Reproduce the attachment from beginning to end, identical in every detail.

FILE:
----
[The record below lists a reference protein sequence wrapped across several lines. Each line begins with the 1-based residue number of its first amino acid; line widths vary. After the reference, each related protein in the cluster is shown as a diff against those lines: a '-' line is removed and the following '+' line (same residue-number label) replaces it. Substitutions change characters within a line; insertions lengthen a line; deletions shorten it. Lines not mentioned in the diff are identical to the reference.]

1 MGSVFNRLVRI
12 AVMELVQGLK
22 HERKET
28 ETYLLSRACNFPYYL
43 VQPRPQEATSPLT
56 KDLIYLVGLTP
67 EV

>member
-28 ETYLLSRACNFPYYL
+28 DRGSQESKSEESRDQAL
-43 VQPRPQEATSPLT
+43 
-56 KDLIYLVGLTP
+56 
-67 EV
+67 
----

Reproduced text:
[The record below lists a reference protein sequence wrapped across several lines. Each line begins with the 1-based residue number of its first amino acid; line widths vary. After the reference, each related protein in the cluster is shown as a diff against those lines: a '-' line is removed and the following '+' line (same residue-number label) replaces it. Substitutions change characters within a line; insertions lengthen a line; deletions shorten it. Lines not mentioned in the diff are identical to the reference.]

1 MGSVFNRLVRI
12 AVMELVQGLK
22 HERKET
28 ETYLLSRACNFPYYL
43 VQPRPQEATSPLT
56 KDLIYLVGLTP
67 EV

>member
-28 ETYLLSRACNFPYYL
+28 DRGSQESKSEESRDQAL
-43 VQPRPQEATSPLT
+43 
-56 KDLIYLVGLTP
+56 
-67 EV
+67 